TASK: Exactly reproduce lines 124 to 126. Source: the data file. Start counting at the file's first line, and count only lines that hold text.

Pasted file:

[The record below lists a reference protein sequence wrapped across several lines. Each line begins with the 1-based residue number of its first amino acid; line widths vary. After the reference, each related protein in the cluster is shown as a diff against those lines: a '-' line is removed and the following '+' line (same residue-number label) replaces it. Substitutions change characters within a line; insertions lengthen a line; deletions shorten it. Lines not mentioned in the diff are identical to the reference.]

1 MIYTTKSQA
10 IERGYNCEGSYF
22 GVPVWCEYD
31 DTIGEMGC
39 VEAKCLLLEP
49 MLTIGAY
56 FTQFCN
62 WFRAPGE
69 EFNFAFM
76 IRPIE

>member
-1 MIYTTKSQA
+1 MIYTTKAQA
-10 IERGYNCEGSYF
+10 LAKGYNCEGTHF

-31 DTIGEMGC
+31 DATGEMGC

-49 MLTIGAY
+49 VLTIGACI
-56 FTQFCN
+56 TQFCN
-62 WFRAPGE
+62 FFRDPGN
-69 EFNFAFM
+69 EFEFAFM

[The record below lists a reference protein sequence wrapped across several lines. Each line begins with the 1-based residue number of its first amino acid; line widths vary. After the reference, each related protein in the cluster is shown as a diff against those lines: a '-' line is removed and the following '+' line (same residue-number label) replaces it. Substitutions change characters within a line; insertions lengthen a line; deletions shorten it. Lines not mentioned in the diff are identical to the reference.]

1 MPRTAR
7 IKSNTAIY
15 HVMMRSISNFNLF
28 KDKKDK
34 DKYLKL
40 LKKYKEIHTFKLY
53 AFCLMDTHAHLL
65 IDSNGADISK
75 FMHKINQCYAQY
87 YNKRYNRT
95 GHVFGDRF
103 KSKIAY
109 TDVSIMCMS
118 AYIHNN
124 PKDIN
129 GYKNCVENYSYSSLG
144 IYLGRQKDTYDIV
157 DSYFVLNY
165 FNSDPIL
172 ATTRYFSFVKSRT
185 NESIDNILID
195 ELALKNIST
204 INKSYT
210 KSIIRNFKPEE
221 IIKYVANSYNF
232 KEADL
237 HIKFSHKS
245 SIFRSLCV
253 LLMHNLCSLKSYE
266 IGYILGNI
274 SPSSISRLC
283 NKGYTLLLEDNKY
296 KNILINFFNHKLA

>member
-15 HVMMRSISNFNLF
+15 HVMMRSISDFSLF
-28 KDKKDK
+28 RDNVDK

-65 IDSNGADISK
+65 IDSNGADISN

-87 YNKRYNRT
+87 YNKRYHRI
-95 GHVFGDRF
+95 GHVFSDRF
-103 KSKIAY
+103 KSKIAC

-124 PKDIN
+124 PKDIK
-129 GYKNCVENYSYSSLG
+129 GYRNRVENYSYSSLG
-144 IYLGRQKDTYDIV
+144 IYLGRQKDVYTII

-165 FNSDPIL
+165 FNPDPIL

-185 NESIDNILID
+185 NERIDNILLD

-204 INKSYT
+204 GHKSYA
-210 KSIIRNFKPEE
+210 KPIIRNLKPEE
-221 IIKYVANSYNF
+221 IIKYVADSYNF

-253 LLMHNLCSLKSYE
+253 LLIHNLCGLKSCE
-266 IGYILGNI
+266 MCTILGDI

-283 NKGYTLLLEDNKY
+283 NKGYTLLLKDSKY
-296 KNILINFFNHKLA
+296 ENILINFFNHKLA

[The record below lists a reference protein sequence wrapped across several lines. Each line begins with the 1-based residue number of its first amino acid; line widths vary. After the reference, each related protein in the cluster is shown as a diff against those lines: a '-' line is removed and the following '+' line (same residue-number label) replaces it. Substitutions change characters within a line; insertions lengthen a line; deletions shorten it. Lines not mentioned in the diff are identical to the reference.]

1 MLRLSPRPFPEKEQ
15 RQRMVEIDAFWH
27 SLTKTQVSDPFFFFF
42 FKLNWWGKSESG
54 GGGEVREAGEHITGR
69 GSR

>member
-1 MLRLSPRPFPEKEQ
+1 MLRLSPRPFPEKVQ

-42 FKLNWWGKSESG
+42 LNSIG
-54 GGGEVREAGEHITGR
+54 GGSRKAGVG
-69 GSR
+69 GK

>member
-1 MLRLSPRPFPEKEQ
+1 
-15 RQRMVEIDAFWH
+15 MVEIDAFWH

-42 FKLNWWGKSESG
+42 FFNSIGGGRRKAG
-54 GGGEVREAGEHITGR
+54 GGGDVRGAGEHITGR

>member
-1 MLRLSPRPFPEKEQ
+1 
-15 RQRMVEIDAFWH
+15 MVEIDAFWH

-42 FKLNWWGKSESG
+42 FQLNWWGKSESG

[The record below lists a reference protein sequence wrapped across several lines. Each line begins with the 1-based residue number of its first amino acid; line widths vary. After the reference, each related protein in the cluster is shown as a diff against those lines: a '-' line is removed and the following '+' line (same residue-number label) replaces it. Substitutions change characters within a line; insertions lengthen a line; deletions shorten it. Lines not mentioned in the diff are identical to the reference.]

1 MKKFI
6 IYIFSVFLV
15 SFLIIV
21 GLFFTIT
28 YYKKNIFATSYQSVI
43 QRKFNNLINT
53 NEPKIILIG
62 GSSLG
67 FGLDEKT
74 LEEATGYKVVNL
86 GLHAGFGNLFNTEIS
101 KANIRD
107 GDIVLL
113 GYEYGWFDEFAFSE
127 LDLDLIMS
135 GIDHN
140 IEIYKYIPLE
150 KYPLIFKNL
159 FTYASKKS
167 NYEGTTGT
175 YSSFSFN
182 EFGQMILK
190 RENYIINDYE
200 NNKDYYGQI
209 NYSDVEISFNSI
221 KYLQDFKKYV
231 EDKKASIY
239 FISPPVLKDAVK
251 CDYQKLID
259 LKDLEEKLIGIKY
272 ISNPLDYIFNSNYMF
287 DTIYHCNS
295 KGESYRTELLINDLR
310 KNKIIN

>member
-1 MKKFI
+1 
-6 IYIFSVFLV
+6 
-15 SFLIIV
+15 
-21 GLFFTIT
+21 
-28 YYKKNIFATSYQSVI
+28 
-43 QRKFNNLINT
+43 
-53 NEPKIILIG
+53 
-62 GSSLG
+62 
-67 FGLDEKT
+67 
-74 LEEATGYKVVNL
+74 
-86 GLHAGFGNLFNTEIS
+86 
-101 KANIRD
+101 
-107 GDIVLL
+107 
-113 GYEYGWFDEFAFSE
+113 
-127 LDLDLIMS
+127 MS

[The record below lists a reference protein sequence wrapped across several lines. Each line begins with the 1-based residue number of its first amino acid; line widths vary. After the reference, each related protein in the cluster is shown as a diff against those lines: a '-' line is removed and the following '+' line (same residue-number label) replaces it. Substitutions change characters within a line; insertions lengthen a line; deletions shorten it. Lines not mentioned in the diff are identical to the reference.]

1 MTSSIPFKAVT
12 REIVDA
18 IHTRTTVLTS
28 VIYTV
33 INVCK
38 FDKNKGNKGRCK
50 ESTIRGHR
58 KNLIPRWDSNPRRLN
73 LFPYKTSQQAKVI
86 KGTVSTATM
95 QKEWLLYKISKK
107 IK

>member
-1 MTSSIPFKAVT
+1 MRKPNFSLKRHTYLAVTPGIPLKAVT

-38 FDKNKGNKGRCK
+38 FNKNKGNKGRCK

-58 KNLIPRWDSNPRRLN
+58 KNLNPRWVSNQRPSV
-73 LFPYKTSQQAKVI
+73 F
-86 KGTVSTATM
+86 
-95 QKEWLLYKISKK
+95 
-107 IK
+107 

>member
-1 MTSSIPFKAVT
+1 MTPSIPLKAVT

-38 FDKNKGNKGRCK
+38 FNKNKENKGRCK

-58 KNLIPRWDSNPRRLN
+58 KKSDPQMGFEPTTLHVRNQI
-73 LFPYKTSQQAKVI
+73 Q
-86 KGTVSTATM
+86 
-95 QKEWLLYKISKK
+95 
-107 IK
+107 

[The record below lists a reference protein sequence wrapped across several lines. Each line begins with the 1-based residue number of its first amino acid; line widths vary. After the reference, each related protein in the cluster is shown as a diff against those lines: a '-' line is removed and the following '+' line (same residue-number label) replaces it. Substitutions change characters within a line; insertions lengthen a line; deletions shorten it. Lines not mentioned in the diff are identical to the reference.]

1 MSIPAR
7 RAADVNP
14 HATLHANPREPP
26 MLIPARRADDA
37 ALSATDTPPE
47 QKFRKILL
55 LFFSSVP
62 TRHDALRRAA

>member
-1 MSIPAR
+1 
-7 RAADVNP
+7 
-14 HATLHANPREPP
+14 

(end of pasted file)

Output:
-1 MLRLSPRPFPEKEQ
+1 
-15 RQRMVEIDAFWH